It gives me a great deal of pleasure to speak on the Aged Care Legislation Amendment (Increasing Consumer Choice) Bill 2016. There is no doubt that Australia has an ageing population and, with advances in medical technologies, together with education about disease prevention and control, it is leading to us living longer lives.
I find in my own electorate that I am sending out more and more 90th and 100th birthday certificates—and even older—to my constituents. However, an ageing population creates challenges in how we best cater for the needs of our elderly community members—there is no-one-size-fits-all solution. We need a modern, adaptable and sustainable aged-care system so we can best help older people maximise their participation in society for longer.
This bill creates the framework for a more flexible, consumer driven aged-care system that will support older people to stay living at home much longer. It puts in place the first stage of the home care reforms that were announced by the government in the 2015-16 budget. These changes are about cutting red tape and giving consumers more choice and control over their aged care.
There are a number of areas where this funding is going to work. I refer to four of those areas. Firstly, funding for home care packages will actually follow the consumer, replacing the current system where home care places are allocated to individual approved providers to deliver service in particular locations or regions. This will give people more choice in selecting their provider and the flexibility to change their provider if they are not happy with the service or if they want to move house, for example. It also gives them the opportunity, should family members offer to support them, to relocate somewhere else. It allows them to be able to have the flexibility of being able to find another closer facility to meet their needs and to be able to maintain that connection with their family.
Secondly, the providers will no longer have to apply for new home care places through the aged care approvals round, significantly reducing red tape and regulations for businesses. Having worked with the Mossman District Nursing Home committee as they completed several ACAR applications, I know how much of a burden it is for any small community organisation in following these guidelines.
Thirdly, there will be a streamlined process for organisations seeking to become approved providers, encouraging new providers to enter the home care market while ensuring the same high standards are met.
Lastly, there will be a consistent national approach to prioritising access to home care packages through My Aged Care, the government entry point or gateway to the new aged-care system.
In its 2011 inquiry, the Productivity Commission found that the aged-care system was prone to high levels of regulation, lack of timely access to care and very limited consumer choice. The changes being put forward through this bill will address this, with the Productivity Commission making the following points:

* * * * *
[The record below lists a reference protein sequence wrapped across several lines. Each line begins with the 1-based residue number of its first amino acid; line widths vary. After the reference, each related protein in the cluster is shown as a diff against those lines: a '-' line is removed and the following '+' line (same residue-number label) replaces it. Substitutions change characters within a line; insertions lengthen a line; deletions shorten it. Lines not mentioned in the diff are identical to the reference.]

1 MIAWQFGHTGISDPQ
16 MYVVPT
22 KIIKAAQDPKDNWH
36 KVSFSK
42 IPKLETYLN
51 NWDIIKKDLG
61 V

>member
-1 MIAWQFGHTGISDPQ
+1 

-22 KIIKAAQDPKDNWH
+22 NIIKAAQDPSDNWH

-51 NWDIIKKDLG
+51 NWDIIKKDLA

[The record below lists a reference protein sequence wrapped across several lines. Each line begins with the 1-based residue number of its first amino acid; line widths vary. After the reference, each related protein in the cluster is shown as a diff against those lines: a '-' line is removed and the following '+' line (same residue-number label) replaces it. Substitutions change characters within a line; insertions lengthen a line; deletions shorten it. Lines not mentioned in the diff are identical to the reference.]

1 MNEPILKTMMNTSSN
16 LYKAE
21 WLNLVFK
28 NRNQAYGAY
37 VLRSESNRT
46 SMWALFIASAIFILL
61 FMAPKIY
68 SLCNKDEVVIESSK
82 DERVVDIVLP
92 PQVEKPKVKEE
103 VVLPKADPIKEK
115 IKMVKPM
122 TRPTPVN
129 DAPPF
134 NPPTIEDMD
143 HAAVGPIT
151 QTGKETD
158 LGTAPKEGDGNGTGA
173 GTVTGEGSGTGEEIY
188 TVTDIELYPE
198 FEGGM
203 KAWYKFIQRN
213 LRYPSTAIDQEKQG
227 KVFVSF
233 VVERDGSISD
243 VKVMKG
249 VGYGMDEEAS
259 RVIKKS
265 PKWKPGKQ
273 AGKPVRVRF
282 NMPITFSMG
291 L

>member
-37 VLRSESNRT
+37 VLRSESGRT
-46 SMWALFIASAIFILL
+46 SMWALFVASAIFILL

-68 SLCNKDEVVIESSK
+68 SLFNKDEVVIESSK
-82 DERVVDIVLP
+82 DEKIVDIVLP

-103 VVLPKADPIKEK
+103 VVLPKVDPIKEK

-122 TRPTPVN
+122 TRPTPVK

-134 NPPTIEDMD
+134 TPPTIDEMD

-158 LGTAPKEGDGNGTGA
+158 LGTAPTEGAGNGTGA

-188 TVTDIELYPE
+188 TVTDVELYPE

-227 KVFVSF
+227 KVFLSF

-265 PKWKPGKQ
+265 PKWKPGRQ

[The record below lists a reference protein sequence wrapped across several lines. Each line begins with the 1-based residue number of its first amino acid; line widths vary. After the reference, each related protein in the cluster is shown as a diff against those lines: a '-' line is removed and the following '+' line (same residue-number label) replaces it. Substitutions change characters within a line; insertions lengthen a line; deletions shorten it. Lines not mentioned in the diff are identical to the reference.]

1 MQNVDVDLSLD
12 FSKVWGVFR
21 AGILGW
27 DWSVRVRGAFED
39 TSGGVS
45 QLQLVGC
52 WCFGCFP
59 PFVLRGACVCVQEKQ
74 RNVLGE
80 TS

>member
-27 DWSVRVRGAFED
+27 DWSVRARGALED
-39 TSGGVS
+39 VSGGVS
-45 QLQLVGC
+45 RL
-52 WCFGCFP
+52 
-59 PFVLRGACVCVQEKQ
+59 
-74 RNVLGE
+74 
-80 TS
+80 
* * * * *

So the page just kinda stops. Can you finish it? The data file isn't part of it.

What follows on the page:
… consumer choice improves wellbeing, including higher life satisfaction, greater life expectancy, independence and better continuity of care. In addition, competition amongst providers in a system where consumers can exercise choice leads to a more dynamic system, with enhanced incentives for greater efficiency, innovation and quality. A more flexible system would also enable providers to increase the range and scope of their services, freeing them from the current highly regulated, risk-averse regime.
The total number of home care packages is continuing to increase each year so there is an opportunity for all providers to continue to operate in the market. The challenge is for them to understand their clients' needs and deliver services that tick those boxes.
There was an earlier bill that went through the House and was passed recently which I want to touch on now as it has specific relevance for my electorate. The Aged Care Amendment (Red Tape Reduction in Places Management) Bill 2015 came as a result of a 2013 election commitment to review the administration of aged-care places in a bid to slash red tape in the sector. It makes the business of delivering aged care easier for service providers, and gets rid of unnecessary administrative processes so that service providers can get on with doing what they do best—focusing on delivering high quality care services.
Firstly, approved providers will find it much easier to transfer their places to another approved provider without having to seek approval from the department. The current process will be replaced with a simple notice of transfer.
Secondly, the bill reduces red tape by reducing the number of times that approved providers must apply to extend the period of provisional allocation. This was a major problem in my area. The department accepts that it takes providers, on average, four years to get a bed in place and operational and that 80 per cent are operational within six years. Under the changes, approved providers are now automatically given four years with the possibility of two 12-month extensions. Further extensions can be provided under exceptional circumstances. But, importantly, it means that providers have to explain to the department what the hold-ups are. These places are not just sitting in limbo.
As we see these changes continue to progress through this place, they are very much to the benefit of our community and, of course, to the client, which is very important. We had a situation in Far North Queensland over the past couple of years with aged-care places management being an ongoing and complex issue. There were numerous local media stories blaming hospitals for ambulance ramping and a claim that aged-care patients were taking up too many much-needed beds at Cairns Base Hospital because of a shortage of residential and home care places.